Gorgeously rendered, "Coco Avant Chanel" would be a visual treat even without the drama of Coco Chanel's real life woven into the film. I caught it on Friday, and it was one of my more pleasurable movie-going experiences of the year. The film focusses on a narrow window of a life rich with experience, and and makes the most of it, revealing Gabrielle "Coco" Chanel to be complex, playful, and determined.
The film focusses on her exacting nature when it comes to aesthetics, a nice move because it is her specific-ness that made her a visionary. The film contrasts her plain, simple style alongside the gussied up women of her time, and it works, because who doesn't want to look like the breath of fresh air she was, liberated by her trousers and simple blouses from strangling corsets and constricting bustles. One scene particular when she steps out in a simple black trouser suit of her own making for a dinner party was a joyful and subtle fashion moment.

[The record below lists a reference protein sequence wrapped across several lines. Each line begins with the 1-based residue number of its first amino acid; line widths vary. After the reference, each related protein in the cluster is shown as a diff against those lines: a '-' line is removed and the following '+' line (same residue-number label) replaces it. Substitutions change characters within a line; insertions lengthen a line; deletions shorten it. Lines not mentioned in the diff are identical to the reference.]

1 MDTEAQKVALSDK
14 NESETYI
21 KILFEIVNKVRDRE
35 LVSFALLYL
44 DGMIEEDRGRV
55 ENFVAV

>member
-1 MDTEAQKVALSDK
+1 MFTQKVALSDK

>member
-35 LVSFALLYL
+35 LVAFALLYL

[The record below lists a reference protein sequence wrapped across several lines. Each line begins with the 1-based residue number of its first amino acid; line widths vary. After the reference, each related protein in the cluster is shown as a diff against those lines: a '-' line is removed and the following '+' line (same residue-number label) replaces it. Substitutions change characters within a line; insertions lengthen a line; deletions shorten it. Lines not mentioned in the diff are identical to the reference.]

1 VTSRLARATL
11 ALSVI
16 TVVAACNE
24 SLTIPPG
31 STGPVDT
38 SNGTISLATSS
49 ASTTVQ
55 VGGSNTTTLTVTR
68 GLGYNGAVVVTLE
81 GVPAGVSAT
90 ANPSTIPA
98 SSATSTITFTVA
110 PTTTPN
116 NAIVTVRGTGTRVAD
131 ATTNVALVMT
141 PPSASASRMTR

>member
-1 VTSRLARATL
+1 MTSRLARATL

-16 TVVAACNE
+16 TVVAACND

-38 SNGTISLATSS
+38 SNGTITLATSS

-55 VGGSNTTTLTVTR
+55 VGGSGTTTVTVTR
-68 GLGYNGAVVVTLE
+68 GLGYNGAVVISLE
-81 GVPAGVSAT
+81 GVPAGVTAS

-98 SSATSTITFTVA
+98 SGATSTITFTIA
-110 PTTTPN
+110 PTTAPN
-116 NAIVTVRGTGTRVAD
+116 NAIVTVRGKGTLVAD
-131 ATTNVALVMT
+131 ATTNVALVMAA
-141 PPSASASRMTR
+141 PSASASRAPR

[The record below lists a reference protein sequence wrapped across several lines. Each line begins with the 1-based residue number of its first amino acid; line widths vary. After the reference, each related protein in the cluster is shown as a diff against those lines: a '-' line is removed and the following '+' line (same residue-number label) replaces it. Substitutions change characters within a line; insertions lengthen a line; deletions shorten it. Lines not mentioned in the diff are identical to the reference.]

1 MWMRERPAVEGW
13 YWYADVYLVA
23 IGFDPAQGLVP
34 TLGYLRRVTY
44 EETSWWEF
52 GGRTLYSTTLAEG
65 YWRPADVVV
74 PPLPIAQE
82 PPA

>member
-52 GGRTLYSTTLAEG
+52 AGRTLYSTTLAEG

The film also humanises Coco Chanel, whom sometimes seems like a caricature, a stick-thin woman with red lips and a cigarette. I never get tired of watching Audrey Tautou and for some reason her fantastic acting always comes as a surprise to me. She brings to life the sombre mood of the film and depicts the flaws that reveal Chanel's vulnerability, but she manages to keep her at a distance at the same time, a woman who is ultimately an enigma, remote, very much her own person and not one that reached out and yearned to accepted.
The sombre mood of the film is broken by the joy of Chanel falling in love with Arthur "Boy" Capel, and even this is tinged with sadness. As Chanel says in the film: "I always knew I would be no one's wife"
The fashion will lack the sophistication and polish that we have come to identify with Chanel, and true, the film leaves out her later influences (the pearls, Ballet Russes, the bag, the perfume, the braid-trim jackets) save for a fashion show at the end. But it does a wonderful of capturing her early and defining experiences, as well as her precise, singular eye for style. She was entirely herself, and she made her vision come true.
I think by not trying to be too ambitious and cover every significant moment of Coco Chanel's life, the film is manages to say so much with so little. Since we know how history turned out, there's no need to dwell on what comes later. This film is about beginnings.
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